How do we develop new product ideas? In recent years new methods have been proposed. As part of the Creative Steps new product idea innovation programme in the west of Ireland, FabLab Manorhamiton facilitated workshops for a creative momentum project on ideation and prototyping. Co-founder of FabLab Manorhamiton, designer Leo Scarff took Creative Steps participants through the ‘design thinking’ process, as well as exploring broader theories and techniques that can be applied at different stages. In this article, we’ve condensed some of the key learnings and resources explored by Leo at this workshop. We’ve also included some links to videos and wider information to further explore these concepts.
Empathise, define and ideate
Rather than firstly focusing on the core idea you wish to develop, a design thinking approach advocates taking a step back. The process can start not by brainstorming new ideas, but with generating questions around the broad idea you want to explore. This promotes ‘divergent thinking’, where you start with a broad idea or problem as your focus, and then develop as many questions around this to stimulate new ideas. Techniques such as mind mapping can be used to unlock thoughts and explore various avenues. Another approach is Leigh Thompson’s ‘Brainwriting’ where generating ideas starts with people individually writing their ideas down. More traditional ‘brainstorming’ can mean dominant voices and ideas have disproportionate influence.
Otto Scharmer’s ‘U Theory’ follows this broad approach to opening up your thinking. It is premised around that fact that we understand physical things in the world around us better than the motivations behind them. Following this approach, we should start ideation by for example exploring the past, listening to client needs and working to observe reality in a more open, flexible way.
At this stage you’ve now generated a lot of information, but how do you start to interpret and make sense of it? It’s now time to turn to a convergent mode of thinking where all the information generated is evaluated and condensed. The refined idea that will be experimented with, mocked-up and prototyped emerges at this stage.
Exploring particular design methods can help with the experimentation stage. How will form and function be balanced in your new product? Form doesn’t have to follow function, there can be a middle ground. Designer Victor Papanek developed the six-sided function matrix. Papanek proposed effective design for the real world must consider all elements of this matrix: method, association, aesthetics, need, consequences and use.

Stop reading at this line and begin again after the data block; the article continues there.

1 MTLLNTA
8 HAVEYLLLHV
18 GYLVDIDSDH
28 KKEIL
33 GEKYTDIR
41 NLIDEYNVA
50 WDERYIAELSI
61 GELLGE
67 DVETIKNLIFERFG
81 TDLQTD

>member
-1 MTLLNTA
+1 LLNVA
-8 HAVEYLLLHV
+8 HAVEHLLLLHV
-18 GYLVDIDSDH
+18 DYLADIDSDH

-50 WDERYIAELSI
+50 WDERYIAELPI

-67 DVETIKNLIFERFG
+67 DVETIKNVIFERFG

Another design method is ‘The Golden Ratio’. Every physical thing on earth, human, plant and animal, incorporates the golden ratio. Applying this method is said to produce products with an aesthetic of perfectly beautiful proportions. Closely aligned with this method is the idea of ‘biomimicry’. This is the process of imitating models, systems and elements of nature for the purpose of solving complex human problems. Product designer Ross Lovegrove applied this method in his work.
Thinking about your product’s lifecycle is also important. Products progress sequentially through four main stages of existence, from growth to end of life. Newer thinking, such as advocates of the circular economy, argue this should not be a linear process, but rather one that keeps raw materials in circulation, as opposed to creating waste.
A prototype doesn’t necessarily have to be a physical model. Some new products are not physical (e.g. process or service) and need to use other ways to present an idea. There are many tools and techniques you can use to protoype your new product idea:
Photos: Use your camera phone to document particular aspects of your idea (e.g. shape, form, colour, size, scale, functions). This allows you to create something similar to a mood board. A further way to use photos is mock-up photo studies. If you’re not inclined towards sketching or drawing, use readily available materials to mock-up your product idea and photograph this.
Sketches and drawings: Sketching can be a critical design tool to get ideas down on paper. Sketching can also be used to capture how a product can function, such as a chair and how it can be used in different poses. More animated drawings or sketches can also illustrate use.
Paper/card mock-ups: Cardboard mock-ups are used by leading companies such as Dyson and Layer. Laser-cutting can be helpful when creating these types of mock-ups.
Orthographic drawing: If you need to create a product in physical form these drawings can present different 2-D views of the product, such as front and side view.
Video: Useful to demonstrate how something works, or a compilation of videos can demonstrate different aspects of how a product functions.
Want to learn more?
If you’re keen to further explore these methods, there’s information and resources online such as through Discover Design and IDEO (also see the related websites section). Or check out local talks and courses, such as through FabLab Manorhamilton.